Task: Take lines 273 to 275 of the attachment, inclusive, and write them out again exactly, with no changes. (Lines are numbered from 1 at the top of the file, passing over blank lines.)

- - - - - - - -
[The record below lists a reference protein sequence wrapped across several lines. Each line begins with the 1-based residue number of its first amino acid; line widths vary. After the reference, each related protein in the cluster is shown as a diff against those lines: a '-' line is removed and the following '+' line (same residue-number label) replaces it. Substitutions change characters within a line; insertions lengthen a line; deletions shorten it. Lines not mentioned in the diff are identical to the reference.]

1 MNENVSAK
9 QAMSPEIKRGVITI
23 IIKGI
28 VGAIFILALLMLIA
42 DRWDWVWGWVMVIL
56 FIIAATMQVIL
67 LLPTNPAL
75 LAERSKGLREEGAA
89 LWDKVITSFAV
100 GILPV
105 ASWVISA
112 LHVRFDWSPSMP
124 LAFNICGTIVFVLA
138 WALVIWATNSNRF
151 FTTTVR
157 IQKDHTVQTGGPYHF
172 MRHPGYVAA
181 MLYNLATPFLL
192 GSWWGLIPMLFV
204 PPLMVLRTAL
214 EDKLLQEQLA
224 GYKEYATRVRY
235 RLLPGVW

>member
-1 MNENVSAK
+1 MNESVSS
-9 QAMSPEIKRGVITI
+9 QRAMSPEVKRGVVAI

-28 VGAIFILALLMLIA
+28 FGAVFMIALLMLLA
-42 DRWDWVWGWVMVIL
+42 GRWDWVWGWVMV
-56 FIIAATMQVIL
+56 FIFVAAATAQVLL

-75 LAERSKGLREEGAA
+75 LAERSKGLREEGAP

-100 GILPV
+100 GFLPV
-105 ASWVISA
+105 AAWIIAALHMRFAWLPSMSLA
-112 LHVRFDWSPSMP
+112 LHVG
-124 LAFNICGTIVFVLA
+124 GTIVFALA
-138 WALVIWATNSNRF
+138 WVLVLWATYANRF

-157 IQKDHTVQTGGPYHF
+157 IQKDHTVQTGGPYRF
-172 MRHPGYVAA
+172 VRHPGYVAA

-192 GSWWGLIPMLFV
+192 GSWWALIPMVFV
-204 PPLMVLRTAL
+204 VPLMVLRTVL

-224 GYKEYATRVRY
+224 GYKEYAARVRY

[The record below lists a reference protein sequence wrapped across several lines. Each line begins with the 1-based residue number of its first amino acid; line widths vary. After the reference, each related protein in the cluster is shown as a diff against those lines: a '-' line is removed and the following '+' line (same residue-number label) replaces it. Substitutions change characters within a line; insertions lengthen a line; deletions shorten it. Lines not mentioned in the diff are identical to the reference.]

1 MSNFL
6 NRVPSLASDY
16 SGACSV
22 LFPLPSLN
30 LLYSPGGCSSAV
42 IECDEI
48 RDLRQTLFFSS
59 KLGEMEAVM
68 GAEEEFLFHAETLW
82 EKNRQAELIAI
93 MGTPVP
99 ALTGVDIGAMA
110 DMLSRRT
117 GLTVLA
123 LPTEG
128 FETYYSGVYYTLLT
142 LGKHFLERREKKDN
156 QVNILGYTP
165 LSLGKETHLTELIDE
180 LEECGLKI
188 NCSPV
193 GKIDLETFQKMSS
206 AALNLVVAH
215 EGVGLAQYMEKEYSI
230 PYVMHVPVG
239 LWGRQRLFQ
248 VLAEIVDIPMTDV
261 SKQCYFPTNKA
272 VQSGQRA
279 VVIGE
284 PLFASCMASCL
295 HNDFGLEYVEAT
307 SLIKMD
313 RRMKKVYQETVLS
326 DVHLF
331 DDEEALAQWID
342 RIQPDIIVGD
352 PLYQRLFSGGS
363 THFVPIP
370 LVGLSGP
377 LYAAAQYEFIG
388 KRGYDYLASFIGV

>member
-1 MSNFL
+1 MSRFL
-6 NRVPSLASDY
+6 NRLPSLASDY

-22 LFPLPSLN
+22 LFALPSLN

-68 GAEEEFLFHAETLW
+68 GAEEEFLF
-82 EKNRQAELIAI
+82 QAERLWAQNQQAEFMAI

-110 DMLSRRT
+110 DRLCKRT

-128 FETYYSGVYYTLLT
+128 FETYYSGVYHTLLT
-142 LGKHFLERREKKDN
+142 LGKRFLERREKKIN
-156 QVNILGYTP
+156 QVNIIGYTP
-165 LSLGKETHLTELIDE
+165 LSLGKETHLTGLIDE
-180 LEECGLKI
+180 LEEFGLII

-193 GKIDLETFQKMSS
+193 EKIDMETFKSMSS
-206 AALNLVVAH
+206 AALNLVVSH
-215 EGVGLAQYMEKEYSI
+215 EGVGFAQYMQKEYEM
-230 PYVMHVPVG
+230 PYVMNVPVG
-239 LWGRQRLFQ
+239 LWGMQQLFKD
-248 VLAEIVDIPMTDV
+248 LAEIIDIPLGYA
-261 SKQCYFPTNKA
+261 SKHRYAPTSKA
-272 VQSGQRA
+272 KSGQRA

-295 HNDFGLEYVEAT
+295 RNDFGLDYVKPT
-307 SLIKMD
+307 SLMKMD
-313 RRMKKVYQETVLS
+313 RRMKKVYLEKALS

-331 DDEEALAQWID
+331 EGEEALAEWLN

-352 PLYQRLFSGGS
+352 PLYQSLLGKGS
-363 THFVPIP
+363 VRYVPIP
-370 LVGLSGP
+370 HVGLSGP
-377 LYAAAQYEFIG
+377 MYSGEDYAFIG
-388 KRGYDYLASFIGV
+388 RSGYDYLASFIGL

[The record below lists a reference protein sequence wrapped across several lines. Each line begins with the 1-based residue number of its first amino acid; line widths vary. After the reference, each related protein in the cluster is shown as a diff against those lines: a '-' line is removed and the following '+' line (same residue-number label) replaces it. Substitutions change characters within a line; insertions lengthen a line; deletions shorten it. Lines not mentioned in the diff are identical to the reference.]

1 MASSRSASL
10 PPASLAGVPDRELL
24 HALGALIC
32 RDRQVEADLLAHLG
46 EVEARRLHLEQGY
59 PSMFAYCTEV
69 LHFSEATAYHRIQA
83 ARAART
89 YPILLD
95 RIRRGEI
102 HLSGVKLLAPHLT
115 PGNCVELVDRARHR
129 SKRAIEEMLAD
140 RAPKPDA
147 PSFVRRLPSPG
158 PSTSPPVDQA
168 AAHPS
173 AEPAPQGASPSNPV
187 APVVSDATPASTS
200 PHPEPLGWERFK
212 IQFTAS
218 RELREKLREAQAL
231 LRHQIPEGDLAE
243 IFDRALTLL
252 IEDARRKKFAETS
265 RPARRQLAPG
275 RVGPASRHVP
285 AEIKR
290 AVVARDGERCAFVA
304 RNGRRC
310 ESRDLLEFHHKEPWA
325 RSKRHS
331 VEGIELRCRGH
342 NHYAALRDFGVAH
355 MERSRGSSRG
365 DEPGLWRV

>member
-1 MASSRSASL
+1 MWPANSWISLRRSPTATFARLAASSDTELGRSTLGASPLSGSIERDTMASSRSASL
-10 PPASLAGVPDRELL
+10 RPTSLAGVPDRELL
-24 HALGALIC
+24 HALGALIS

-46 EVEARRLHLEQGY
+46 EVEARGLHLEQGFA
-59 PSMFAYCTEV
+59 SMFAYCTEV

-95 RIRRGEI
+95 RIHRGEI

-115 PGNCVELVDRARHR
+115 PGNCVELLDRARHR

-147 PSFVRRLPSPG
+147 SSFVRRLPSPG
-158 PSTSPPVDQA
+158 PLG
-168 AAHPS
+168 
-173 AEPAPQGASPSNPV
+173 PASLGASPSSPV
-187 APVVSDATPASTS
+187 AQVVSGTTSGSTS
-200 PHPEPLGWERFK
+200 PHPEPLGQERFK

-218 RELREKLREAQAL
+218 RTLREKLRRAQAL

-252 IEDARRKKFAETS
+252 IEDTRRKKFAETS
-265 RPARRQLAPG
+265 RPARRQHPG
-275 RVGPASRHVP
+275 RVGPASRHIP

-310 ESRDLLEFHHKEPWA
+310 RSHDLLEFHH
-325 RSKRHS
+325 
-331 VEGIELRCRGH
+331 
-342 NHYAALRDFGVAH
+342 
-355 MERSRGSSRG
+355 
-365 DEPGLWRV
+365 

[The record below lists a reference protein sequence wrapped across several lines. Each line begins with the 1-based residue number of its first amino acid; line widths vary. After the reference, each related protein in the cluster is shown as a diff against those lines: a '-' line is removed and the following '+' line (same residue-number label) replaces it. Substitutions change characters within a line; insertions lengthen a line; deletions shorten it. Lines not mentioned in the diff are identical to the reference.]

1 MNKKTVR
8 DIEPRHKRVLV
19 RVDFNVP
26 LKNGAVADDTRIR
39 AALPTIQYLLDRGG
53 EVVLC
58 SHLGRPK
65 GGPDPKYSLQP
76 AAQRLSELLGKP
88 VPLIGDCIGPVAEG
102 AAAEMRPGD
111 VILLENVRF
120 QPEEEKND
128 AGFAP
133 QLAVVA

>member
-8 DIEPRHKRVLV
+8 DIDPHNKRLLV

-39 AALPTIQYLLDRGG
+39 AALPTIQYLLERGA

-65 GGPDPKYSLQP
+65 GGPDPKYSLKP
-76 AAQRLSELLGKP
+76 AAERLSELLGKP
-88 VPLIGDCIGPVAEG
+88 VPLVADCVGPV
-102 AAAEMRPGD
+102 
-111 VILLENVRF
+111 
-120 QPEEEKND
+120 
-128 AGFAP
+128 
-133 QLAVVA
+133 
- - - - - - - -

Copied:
-120 QPEEEKND
+120 
-128 AGFAP